Annnnnnyhow, now that we've wandered off, let's bring it home:

Using a system of automatic (or mostly automatic) re-balances, you can bring player-generated content under control, and allow it to be used in minigames without crashing the game's balance too much.

You do lose some of the freedom player-generated content normally provides. For example, you can't allow people to program objects using a powerful script code, because they'll work out some algorithm which makes their otherwise-generic object into a killing machine no matter how weak you make it.

There's ways of minimizing this loss - use of energy costs and a restricted scripting dynamic, primarily.

But the basic idea is relatively simple:

You can't have a game which focuses entirely on generating narratives: not if you want it to be popular. But player content (narrative or otherwise) normally unbalances the other games you might include.

So, allow it to be unbalanced, but only in a limited scope.

That allows BobTheBreaker to design a narrative in which there is a god-king Centennial who kicks all the ass... but if he includes Centennial in other people's narratives, unless the local author allows for Centennial's power, Centennial is stuck being a moderate power level.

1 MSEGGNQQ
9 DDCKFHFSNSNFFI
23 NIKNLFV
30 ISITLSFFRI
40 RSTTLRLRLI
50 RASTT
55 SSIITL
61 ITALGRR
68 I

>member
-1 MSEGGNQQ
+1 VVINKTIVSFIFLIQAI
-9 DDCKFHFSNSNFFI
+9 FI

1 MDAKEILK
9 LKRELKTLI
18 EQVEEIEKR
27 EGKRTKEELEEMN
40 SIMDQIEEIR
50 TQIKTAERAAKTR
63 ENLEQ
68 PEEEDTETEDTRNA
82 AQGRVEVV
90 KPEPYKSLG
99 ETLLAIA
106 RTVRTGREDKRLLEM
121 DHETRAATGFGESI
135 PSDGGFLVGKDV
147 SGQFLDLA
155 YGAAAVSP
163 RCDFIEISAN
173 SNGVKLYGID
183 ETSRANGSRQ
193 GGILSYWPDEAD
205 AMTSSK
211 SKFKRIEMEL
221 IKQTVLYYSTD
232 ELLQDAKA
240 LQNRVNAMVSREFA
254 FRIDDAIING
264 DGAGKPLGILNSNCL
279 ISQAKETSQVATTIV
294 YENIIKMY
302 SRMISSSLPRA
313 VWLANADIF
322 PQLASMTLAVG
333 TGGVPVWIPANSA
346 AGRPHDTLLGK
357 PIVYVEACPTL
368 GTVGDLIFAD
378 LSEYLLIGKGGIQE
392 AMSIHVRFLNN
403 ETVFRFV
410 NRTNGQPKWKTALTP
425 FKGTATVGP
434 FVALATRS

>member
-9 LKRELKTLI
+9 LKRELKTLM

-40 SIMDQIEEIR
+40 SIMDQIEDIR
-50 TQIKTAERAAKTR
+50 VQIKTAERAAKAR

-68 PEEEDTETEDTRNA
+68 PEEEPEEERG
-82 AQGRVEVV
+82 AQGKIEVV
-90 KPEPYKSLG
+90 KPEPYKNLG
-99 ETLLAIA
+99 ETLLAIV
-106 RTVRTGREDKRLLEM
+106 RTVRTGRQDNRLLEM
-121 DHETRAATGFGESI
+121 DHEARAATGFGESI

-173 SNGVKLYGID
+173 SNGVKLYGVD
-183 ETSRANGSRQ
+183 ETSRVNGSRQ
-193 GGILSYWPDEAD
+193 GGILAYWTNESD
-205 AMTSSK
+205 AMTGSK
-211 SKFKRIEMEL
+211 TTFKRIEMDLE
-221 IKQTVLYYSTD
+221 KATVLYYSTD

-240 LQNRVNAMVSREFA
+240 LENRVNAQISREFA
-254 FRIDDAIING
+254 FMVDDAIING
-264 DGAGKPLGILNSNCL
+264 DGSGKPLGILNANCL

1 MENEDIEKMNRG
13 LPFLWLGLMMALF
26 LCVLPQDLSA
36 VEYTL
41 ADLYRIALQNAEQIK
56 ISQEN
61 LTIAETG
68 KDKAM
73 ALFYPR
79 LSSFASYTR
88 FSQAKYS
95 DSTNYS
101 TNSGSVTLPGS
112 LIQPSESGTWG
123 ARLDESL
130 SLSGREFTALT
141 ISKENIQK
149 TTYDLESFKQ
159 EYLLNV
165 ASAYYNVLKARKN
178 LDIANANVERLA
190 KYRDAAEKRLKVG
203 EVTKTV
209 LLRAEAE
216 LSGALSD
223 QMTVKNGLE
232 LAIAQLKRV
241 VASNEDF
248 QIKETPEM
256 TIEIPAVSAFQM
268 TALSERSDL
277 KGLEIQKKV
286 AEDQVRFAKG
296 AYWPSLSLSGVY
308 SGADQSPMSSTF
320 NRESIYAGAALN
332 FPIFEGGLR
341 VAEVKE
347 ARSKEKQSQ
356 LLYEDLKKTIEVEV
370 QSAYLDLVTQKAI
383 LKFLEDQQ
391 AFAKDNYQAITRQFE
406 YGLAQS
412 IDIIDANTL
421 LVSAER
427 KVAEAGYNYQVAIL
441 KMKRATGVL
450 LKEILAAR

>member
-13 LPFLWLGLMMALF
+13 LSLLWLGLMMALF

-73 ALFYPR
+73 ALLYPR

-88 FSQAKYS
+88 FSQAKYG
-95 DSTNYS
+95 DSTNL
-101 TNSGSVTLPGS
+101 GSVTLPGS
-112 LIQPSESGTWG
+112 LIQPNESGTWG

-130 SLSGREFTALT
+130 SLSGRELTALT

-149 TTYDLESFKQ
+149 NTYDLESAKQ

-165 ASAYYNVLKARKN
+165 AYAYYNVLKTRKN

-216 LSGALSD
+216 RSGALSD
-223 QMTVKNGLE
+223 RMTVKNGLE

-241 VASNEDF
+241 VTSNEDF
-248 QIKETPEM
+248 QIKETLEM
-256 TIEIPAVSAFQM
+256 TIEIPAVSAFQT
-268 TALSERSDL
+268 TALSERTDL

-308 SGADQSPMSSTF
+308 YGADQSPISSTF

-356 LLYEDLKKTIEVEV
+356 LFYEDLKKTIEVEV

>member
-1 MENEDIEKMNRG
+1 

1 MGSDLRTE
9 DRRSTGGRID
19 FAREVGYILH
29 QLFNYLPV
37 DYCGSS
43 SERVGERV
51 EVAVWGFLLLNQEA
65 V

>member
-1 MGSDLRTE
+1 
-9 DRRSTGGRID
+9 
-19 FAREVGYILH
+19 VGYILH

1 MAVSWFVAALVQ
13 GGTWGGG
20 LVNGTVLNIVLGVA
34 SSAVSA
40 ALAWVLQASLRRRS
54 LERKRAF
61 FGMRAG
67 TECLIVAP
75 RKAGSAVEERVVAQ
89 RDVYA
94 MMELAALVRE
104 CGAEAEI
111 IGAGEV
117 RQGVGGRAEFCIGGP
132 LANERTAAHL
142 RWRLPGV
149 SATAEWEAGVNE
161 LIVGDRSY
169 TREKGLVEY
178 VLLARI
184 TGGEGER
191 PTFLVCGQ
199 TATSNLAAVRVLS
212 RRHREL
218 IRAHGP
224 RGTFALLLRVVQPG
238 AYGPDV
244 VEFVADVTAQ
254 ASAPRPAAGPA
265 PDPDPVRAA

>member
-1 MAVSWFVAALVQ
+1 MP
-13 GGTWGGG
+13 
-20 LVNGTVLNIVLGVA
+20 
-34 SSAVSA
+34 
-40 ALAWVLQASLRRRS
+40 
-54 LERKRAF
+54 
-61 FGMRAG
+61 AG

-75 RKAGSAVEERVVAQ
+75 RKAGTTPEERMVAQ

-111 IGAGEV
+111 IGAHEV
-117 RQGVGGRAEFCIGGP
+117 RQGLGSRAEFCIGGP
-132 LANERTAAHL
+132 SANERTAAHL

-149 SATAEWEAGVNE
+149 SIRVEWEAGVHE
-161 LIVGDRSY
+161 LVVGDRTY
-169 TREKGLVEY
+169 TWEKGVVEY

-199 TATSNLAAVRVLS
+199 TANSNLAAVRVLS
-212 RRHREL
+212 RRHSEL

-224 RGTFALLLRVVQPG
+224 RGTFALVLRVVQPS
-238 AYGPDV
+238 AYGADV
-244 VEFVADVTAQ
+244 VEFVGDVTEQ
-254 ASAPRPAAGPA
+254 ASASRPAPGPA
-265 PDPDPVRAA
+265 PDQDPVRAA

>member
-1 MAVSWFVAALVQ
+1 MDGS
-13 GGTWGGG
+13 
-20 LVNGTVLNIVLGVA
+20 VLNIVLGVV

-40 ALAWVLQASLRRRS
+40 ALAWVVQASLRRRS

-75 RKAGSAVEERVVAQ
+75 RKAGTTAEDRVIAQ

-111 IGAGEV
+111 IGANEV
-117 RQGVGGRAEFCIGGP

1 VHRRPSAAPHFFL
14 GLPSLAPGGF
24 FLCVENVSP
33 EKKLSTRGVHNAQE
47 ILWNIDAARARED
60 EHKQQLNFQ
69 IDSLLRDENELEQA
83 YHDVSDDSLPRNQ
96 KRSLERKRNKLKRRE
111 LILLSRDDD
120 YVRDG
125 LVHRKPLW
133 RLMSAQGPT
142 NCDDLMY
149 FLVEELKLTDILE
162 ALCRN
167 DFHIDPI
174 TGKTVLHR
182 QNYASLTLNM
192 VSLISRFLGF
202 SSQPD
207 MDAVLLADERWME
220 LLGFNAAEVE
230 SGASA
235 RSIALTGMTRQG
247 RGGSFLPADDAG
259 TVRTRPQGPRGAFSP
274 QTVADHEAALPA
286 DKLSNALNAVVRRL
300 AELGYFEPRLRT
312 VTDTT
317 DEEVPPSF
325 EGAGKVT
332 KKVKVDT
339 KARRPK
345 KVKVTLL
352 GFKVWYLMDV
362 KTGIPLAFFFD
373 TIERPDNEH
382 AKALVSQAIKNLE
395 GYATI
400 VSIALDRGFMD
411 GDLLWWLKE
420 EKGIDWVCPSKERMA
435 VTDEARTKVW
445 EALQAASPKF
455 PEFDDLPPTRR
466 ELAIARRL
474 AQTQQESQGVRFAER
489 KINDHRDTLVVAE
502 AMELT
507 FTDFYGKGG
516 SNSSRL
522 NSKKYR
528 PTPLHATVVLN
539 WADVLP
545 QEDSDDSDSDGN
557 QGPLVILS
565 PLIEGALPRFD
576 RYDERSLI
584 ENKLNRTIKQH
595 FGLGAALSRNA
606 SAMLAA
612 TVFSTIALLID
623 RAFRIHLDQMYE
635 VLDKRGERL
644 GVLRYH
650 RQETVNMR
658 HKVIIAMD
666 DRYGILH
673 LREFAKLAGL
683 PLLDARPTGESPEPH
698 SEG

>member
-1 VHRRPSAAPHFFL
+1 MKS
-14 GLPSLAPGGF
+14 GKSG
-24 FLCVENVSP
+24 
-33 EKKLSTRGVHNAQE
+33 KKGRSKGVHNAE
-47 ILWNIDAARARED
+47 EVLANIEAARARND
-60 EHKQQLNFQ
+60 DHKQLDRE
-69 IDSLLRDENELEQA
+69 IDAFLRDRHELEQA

Wednesday, June 21, 2006

Sink it into the ocean!

I've tried to write this essay three times, each time from a different angle. Each time failed. Maybe third time will be the charm.

Update: It's written. I pity anyone who reads it, though. This is mostly for my own edification. :P

Imagine a MMORPG like any other. Something like WoW or EQ.

Now, imagine the game doesn't ever get any "bigger". The number of zones is always the same, and with each expansion, old zones are plot-killed and taken off line for every new zone that rises up.

I'm not saying this is always a good idea. I'm going to use it as a jumping point into a completely unrelated essay: Massively Multiplayer Narrative Games.